Disini: No go-between in nuclear power plant contractBy Marlon Ramos
Philippine Daily Inquirer
In a statement, Disini’s lawyer Jose Bernas said Philippine Daily Inquirer columnist and retired Chief Justice Artemio Panganiban had “maliciously” claimed that his client had violated the antigraft law by brokering the BNPP contract.
“Disini was named a special sales representative by Westinghouse and not a go-between which implies that the awarding of the project to Westinghouse was obtained irregularly and would not have been given had Disini not been the go-between,” Bernas said.
Disini has filed a libel suit against Panganiban for the article in the Inquirer and for “wanton distortions and reckless disregard of facts.”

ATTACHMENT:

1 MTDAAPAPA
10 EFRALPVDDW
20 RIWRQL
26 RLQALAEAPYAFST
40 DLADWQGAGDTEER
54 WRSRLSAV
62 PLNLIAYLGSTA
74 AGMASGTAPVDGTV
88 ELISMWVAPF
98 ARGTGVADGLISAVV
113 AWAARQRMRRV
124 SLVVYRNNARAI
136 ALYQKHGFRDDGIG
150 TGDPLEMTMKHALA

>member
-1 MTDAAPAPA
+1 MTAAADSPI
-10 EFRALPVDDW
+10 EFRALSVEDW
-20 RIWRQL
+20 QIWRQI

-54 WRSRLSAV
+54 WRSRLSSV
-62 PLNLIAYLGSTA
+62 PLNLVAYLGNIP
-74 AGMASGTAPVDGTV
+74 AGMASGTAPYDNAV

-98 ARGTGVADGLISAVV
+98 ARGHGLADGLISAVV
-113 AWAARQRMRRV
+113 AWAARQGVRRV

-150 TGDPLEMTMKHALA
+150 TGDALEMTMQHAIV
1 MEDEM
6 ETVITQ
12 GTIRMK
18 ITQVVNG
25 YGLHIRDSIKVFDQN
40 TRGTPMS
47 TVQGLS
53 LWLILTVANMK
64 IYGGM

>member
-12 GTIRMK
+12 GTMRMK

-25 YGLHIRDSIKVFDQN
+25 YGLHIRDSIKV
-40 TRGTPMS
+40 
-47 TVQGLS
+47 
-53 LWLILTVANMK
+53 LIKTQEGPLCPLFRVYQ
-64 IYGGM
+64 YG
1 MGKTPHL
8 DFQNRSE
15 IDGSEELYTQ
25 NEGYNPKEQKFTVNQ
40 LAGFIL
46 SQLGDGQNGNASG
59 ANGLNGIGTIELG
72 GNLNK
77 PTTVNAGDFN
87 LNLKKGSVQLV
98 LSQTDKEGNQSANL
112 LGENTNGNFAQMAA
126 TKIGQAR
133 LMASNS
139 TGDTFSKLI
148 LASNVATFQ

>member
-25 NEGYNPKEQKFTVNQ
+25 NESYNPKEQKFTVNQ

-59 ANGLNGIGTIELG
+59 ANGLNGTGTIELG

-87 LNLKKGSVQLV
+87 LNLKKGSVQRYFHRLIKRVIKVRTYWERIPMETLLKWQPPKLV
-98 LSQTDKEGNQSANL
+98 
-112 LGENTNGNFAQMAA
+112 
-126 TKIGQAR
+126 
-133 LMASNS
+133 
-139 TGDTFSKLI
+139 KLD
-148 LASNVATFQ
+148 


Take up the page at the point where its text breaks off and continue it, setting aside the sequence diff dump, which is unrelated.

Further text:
In a reply to Panganiban’s counteraffidavit dated June 1, Disini said the retired magistrate “maliciously ascribed to me the commission of a crime, particularly corruption of a public official and violation of the antigraft law,” by referring to him as Westinghouse’s “go-between with Marcos.”
He claimed Panganiban intentionally misquoted a 1991 New Jersey court resolution “to make it appear that the New Jersey court had found Disini guilty of bribery.”
“In fact, the final decision of the court in 1993 dismissed all claims against Westinghouse and Disini and found no evidence of bribery or illegality,” Bernas said.
Disini also accused the Inquirer of refusing to publish his two letters in response to Panganiban’s article “After 35 Years Still Languishing,” which came out in his column, With Due Respect, on March 27, 2011.
The lawyer said his client had also been absolved of any complicity in several criminal cases filed in courts in the United States, Switzerland and the Philippines in connection with the BNPP deal.
But on April 11 this year, the Sandiganbayan ruled that Disini’s $50.6-million commission from the deal was “ill gotten” and ordered him to return it to the government.